MTSU undergraduate students are taking their second and third steps in the early summer session FirstSTEP program.
The 30-plus rising sophomores and juniors are in the midst of a three-week research phase in the STEM process to acclimate them better in the areas of science, technology, engineering and mathematics.
The FirstSTEP program at MTSU is a five-year, $2 million grant funded by the National Science Foundation. It is an enrichment program that provides financial and academic support for students majoring in biology, chemistry, computer science, engineering technology, geosciences, mathematics and physics and astronomy.
FirstSTEP offers three components:
- A two-week “summer bridge” to help them in math just before the fall academic semester begins.
- Fall and spring seminar precalculus and calculus classes, helping them grow in these areas of math and in college life skills.
- Introducing the students to team-based research
The research phase, which is what MTSU officials call “summer immersion,” is where they are now.
Their research is helping them learn about pervious concrete, robots and 3-D printing, green algae and other organisms collected in the field and DNA next-generation sequencing.
“Many times undergraduate research is just juniors and seniors,” said mathematical sciences professor Ginger Holmes Rowell, the day-to-day FirstSTEP director. “This is for students at the end of their freshman year.”
“All of the FirstSTEP experiences work together to help improve retention and graduation of science and engineering majors while preparing these students for successful careers in their chosen fields,” Rowell added.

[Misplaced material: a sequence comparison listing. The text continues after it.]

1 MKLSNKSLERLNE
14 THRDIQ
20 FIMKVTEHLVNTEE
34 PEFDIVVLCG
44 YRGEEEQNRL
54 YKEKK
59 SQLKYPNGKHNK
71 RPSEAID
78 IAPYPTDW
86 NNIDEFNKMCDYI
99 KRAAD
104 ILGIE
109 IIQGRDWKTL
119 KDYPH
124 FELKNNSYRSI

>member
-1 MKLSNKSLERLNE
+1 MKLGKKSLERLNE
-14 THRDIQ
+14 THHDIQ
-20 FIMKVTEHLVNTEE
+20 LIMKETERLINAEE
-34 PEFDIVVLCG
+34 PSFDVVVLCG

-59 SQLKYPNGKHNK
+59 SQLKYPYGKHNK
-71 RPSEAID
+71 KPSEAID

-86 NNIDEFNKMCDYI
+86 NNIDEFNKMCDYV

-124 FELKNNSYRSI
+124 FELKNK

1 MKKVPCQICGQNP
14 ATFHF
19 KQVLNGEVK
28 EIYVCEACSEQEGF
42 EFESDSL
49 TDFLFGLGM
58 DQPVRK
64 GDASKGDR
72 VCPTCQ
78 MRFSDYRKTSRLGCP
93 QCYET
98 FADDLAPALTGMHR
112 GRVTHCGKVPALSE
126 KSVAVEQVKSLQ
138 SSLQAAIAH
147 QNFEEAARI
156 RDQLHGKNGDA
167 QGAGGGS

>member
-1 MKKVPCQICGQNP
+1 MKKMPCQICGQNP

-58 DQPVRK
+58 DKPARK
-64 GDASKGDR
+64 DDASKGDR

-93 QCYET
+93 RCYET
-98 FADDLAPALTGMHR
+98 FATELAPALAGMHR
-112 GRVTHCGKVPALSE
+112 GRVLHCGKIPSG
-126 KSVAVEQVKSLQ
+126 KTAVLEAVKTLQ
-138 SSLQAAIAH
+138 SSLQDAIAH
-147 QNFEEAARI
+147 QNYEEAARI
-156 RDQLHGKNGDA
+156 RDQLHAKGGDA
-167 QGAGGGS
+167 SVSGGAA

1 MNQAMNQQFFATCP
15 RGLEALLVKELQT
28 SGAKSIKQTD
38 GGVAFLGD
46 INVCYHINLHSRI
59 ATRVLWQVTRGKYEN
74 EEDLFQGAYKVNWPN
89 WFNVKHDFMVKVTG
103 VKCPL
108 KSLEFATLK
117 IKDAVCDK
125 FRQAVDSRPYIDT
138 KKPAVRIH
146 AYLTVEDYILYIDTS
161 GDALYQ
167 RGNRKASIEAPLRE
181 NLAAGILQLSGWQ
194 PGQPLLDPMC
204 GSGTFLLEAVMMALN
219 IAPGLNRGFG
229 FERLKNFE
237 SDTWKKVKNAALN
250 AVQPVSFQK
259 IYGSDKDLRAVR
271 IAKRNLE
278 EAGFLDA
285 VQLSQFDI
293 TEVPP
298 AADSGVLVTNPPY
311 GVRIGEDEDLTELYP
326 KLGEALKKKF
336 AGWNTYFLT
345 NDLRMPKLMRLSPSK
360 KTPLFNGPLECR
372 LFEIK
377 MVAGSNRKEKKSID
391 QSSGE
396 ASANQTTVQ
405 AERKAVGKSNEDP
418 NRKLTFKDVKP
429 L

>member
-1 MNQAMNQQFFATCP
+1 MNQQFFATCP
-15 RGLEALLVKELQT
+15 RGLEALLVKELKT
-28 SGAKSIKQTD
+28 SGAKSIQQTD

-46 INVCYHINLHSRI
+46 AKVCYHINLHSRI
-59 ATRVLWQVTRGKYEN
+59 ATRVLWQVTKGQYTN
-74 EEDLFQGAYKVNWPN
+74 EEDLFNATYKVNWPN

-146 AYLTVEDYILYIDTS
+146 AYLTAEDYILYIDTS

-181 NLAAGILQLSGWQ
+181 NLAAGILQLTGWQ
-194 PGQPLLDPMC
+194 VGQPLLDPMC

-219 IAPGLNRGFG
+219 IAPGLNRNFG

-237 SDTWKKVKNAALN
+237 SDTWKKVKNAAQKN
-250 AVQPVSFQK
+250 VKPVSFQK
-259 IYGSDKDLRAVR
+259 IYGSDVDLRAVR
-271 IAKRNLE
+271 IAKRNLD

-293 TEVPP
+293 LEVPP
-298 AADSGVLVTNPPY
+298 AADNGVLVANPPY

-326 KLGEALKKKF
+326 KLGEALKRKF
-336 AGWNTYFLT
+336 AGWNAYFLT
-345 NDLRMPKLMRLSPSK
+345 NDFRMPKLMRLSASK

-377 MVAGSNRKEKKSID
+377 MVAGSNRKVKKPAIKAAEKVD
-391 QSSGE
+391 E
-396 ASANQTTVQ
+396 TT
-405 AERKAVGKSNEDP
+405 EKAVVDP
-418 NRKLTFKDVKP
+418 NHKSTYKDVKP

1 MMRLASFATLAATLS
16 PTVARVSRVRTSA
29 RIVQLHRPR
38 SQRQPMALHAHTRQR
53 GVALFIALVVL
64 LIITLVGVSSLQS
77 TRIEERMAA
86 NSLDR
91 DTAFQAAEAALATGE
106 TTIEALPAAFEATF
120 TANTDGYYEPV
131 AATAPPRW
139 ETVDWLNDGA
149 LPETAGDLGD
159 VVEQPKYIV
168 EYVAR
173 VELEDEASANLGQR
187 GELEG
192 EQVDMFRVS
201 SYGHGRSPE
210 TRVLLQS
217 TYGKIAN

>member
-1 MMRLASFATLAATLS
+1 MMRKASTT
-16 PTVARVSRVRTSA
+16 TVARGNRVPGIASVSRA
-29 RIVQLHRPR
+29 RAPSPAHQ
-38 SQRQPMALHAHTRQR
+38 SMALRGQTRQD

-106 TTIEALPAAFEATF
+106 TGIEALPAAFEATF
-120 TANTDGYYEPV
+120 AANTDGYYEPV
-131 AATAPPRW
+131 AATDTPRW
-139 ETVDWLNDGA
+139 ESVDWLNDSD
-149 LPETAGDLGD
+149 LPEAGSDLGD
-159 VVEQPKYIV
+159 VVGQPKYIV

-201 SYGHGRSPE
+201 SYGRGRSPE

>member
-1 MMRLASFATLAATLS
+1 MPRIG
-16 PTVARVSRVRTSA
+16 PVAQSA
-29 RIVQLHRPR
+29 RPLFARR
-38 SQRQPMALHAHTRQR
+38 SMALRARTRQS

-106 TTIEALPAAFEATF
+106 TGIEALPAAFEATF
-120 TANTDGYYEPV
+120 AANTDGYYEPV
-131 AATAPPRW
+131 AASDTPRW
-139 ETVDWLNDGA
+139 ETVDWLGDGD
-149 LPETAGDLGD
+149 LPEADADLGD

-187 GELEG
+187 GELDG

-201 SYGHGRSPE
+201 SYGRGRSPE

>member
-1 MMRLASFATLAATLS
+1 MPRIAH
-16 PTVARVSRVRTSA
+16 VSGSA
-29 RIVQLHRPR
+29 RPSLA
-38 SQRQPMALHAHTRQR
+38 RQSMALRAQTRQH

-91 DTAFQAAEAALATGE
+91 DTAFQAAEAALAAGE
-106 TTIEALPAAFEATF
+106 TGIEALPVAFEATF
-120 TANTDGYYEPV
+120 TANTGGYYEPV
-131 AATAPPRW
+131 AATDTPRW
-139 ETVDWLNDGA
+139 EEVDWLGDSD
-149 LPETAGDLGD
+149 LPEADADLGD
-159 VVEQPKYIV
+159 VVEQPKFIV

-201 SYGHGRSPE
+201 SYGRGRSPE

Through the grant, students receive a stipend of about $1,000 from the National Science Foundation to help offset the cost of not working 40 hours a week for three weeks.
“The FirstSTEP program has been a really good experience,” said Donte Kirk of Chattanooga, Tennessee, a rising junior mechatronics engineering major completing his second year with FirstSTEP. “It’s good for when you’re not too great in math, but you want to excel in those areas.”
Sophomore Jasmine McCroskey, also from Chattanooga, “enjoyed the hands-on experience of the genetics,” she said. “It definitely gave me a background since I had not taken a class.” A biochemistry major with a concentration in pre-pharmacy, she is in her first year with the program.
Sophomore chemistry major Megan Schulz of Milton, Tennessee, is among the group researching pervious concrete.
“What we’re trying to do is grow microbial and algae community in the pervious concrete to make for cleaner and less polluted runoff water,” Schulz said.
Faculty mentors include Jeff Leblond and Mohamed “Moh” Salem in biology; John DiVincenzo in chemistry; and Ahad Nasab and Saeed Foroudastan in engineering technology. Foroudastan serves as associate dean in the College of Basic and Applied Sciences.
With most of the teams containing five students, FirstSTEP leaders are experimenting in the overall format with one 12- to 15-member team led by Leblond, who has three assistants. They are running the research team as a class, combining fieldwork and laboratory research to produce new scientific results.
“The midterm presentations of this group make this educational experiment look very promising,” Rowell said.
Their research includes field trips, one of which was to Burgess Falls State Park between Cookeville and Sparta, Tennessee.
Dr. Tom Cheatham, director of MTSU’s Tennessee STEM Education Center, not only led the grant-writing effort that resulted in the National Science Foundation award, but he also leads the project and serves as a liaison with the internal and external advisory boards and the NSF program officers.
To learn more about the FirstSTEP program, visit http://www.mtsu.edu/firststep/, email email@example.com or call 615-898-2175.
— Randy Weiler (Randy.Weiler@mtsu.edu)
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